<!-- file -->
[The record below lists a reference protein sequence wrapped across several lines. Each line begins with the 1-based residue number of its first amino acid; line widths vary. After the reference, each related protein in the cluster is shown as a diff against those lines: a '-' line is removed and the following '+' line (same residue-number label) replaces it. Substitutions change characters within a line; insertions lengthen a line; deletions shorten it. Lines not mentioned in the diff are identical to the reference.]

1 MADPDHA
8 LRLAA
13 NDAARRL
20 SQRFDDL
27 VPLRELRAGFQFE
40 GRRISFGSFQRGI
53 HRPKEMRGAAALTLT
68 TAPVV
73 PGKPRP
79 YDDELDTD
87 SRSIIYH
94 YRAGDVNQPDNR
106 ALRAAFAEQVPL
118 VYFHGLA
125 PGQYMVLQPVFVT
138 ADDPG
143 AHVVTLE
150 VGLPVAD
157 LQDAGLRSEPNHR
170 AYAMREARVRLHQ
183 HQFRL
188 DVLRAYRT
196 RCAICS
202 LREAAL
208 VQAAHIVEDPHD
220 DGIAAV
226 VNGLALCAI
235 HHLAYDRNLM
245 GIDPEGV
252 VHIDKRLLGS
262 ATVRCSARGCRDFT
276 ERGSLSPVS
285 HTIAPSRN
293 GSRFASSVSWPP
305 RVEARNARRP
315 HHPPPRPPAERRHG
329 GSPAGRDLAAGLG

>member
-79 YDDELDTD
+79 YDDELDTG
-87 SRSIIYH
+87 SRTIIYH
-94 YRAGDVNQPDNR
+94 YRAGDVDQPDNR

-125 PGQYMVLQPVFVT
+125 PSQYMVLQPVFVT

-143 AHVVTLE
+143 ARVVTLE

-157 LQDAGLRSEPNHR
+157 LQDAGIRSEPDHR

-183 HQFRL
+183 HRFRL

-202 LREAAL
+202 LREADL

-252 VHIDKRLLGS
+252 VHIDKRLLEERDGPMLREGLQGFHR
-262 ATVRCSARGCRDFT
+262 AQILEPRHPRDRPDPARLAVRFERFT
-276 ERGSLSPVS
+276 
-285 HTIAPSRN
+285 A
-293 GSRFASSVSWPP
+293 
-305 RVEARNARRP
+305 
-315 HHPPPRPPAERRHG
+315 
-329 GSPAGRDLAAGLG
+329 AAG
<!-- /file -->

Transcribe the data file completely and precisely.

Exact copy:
[The record below lists a reference protein sequence wrapped across several lines. Each line begins with the 1-based residue number of its first amino acid; line widths vary. After the reference, each related protein in the cluster is shown as a diff against those lines: a '-' line is removed and the following '+' line (same residue-number label) replaces it. Substitutions change characters within a line; insertions lengthen a line; deletions shorten it. Lines not mentioned in the diff are identical to the reference.]

1 MADPDHA
8 LRLAA
13 NDAARRL
20 SQRFDDL
27 VPLRELRAGFQFE
40 GRRISFGSFQRGI
53 HRPKEMRGAAALTLT
68 TAPVV
73 PGKPRP
79 YDDELDTD
87 SRSIIYH
94 YRAGDVNQPDNR
106 ALRAAFAEQVPL
118 VYFHGLA
125 PGQYMVLQPVFVT
138 ADDPG
143 AHVVTLE
150 VGLPVAD
157 LQDAGLRSEPNHR
170 AYAMREARVRLHQ
183 HQFRL
188 DVLRAYRT
196 RCAICS
202 LREAAL
208 VQAAHIVEDPHD
220 DGIAAV
226 VNGLALCAI
235 HHLAYDRNLM
245 GIDPEGV
252 VHIDKRLLGS
262 ATVRCSARGCRDFT
276 ERGSLSPVS
285 HTIAPSRN
293 GSRFASSVSWPP
305 RVEARNARRP
315 HHPPPRPPAERRHG
329 GSPAGRDLAAGLG

>member
-79 YDDELDTD
+79 YDDELDTG
-87 SRSIIYH
+87 SRTIIYH
-94 YRAGDVNQPDNR
+94 YRAGDVDQPDNR

-125 PGQYMVLQPVFVT
+125 PSQYMVLQPVFVT

-143 AHVVTLE
+143 ARVVTLE

-157 LQDAGLRSEPNHR
+157 LQDAGIRSEPDHR

-183 HQFRL
+183 HRFRL

-202 LREAAL
+202 LREADL

-252 VHIDKRLLGS
+252 VHIDKRLLEERDGPMLREGLQGFHR
-262 ATVRCSARGCRDFT
+262 AQILEPRHPRDRPDPARLAVRFERFT
-276 ERGSLSPVS
+276 
-285 HTIAPSRN
+285 A
-293 GSRFASSVSWPP
+293 
-305 RVEARNARRP
+305 
-315 HHPPPRPPAERRHG
+315 
-329 GSPAGRDLAAGLG
+329 AAG